The Crail Golfing Society may be over 200 years old but they do know how to move with the times. Due to the pressure of an increasing number of visiting golfers, a decision was made in the mid 1990s to acquire a relatively modest 114 acres of land next to their Balcomie course and transform the cliff top setting into a modern, seaside golf course.
Many eyebrows were raised when American Gil Hanse, an unknown architect in the British Isles, was appointed to design the new 18-hole layout. His small firm was established in 1993 following his departure from Tom Doak’s Renaissance Golf Design team and he set out to design courses that were “simple and elegant in appearance yet sophisticated in strategy and interest.”
Hanse may have been a surprise overseas selection as architect but he was no stranger to UK shores as he had spent a year during his Cornell studies with the famous English golf course design firm of Hawtree so he was well aware of what would be expected of his inaugural design in Britain.
His interpretation of a Scottish links is very good, despite the fact that the terrain is more pasture and headland than true sandy soiled links land. An interesting challenge for Hanse was to incorporate several stonewalls – and one of particular archaeological importance, “Danes Dyke” – into the design. This elevated track cuts across five holes, presenting a formidable barrier from the tee on the uphill 11th hole and creating a blind approach to the green at the 15th hole.
It’s obvious that some earth moving was carried out on the property – particularly, for example, at the 2nd where an almost island green has been created at a 45-degree angle to the fairway – but the finished holes never appear out of sync with their surroundings.
The most striking design elements at the Craighead are the bunkering and green complexes. The bunkers were created under the watchful eye of Walter Woods, a former green keeper on the Old Course at nearby St Andrews. So it should come as no surprise that some have likened them in quality to those at Muirfield. Putting surfaces were constructed to USGA standard, running very true and fast, with many contoured greens providing a real test for putting skills.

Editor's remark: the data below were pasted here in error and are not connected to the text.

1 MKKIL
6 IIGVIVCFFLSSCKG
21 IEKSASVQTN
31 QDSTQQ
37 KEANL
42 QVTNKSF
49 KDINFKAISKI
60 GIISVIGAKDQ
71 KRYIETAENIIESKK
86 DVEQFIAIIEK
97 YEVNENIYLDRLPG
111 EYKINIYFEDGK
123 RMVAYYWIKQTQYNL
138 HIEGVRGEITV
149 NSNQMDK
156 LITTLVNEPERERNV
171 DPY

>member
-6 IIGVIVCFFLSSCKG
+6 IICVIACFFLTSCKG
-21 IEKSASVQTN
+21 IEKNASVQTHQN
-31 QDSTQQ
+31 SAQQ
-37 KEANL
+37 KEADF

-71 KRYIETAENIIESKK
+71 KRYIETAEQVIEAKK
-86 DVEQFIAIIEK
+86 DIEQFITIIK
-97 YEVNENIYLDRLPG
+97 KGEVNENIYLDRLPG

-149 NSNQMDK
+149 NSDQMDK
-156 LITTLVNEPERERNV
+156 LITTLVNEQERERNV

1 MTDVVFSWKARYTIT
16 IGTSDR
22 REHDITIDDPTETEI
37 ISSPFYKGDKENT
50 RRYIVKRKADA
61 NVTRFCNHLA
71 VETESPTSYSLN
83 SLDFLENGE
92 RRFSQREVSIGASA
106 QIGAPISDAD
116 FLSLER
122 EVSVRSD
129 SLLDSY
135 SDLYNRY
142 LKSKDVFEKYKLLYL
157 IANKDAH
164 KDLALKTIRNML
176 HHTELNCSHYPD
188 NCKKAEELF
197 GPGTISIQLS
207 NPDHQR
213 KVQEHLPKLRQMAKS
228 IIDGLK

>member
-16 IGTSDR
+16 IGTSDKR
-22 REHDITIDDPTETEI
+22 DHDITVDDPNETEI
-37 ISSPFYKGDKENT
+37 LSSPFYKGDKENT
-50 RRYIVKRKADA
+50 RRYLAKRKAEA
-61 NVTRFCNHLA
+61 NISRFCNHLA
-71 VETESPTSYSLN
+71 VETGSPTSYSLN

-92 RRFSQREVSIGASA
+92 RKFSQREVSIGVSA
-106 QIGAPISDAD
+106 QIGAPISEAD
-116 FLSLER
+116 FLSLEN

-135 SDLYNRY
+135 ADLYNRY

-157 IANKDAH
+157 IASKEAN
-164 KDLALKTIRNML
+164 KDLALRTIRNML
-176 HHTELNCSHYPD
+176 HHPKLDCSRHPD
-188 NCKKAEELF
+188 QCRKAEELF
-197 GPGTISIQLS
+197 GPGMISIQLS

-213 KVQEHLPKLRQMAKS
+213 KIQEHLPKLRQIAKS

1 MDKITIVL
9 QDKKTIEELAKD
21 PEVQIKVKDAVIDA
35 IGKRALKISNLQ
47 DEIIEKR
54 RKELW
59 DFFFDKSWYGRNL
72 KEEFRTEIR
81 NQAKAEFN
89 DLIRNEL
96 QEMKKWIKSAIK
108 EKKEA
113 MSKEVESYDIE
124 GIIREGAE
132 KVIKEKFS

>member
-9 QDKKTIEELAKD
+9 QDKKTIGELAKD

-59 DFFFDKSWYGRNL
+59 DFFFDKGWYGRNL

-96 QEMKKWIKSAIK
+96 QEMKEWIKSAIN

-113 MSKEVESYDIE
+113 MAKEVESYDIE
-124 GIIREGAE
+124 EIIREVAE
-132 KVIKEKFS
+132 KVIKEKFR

It’s a mystery as to why the Craighead did not feature in any golf course ranking tables since it came into play in 1999 until we first ranked it in 2008 – are golfers so enthralled with playing at the traditional links along the Fife coast that they are overlooking a genuine, modern day golfing gem that is staring them in the face?
The common refrain heard about Craighead Links is that it has an excellent back nine. The distinction between the course’s two nines is a marked contrast. After the dreariness of the front nine the back nine’s attractiveness and complete change of character comes as a pleasant surprise.
No question that the front nine is challenging – it should be at 3 500 yards off the tips – yet you would have wished for more interesting holes from a designer of the stature of Gil Hanse. It does traverse some dull inland terrain, and there’s a shortage of creativity in the holes. Hanse had lots of land to work with, and that’s apparent in there being three par 5s with acres of space into which to hit tee shots. And a par 3 of 229 yards.
The greens are the biggest challenge, with some interesting slopes. The par-3 seventh is the best hole on the nine, with a raised green that you dare not miss on the left side. I was bemused by a bunker complex short left on the 455-yard fourth, close to gorse bushes further left. Avoiding all this trouble means aiming right towards golfers standing on the fifth tee. There was nothing to stop shots running towards the tee.
The back nine brings into play the best features of Crail’s wonderfully dramatic position on the rocky shoreline of the North Sea. The heaving sea on a rough day is a wonder to behold. The holes are tighter off the tee and more clearly defined. And ancient walls have been used brilliantly to add to the challenge, notably at the uphill par-4 11th, where it takes a bold drive to clear the wall and gain a glimpse of the green. The first three holes on the back nine all excite the senses, requiring tee shots that are the opposite of the mundanity of those on the front nine. The finish is strong, starting at the splendid par-4 14th along the edge of the shore. Plenty of room off the tee, but the tiger line down the left side is fraught with danger. That’s followed by a strong par 5, with the second shot to be played over another wall. Into the prevailing wind the uphill par-3 17th with its raised green fronted by deep bunkers is a daunting target and perhaps too long at 195 yards. Yet this and the 457-yard 18th will certainly reward only the best of golf shots in a close match.
Is this a true links? It does have a fair bit of run, yet the loamy soil structure means the layout only bears a passing resemblance to the town links of nearby St Andrews.
The members of Crail have one of the most charming clubs in Scotland. This includes a near perfect setting for the clubhouse where the views rival those at Cruden Bay. Inside one will find a number of photos, trophies and plaques providing a treasure of memorabilia of golf history of the club.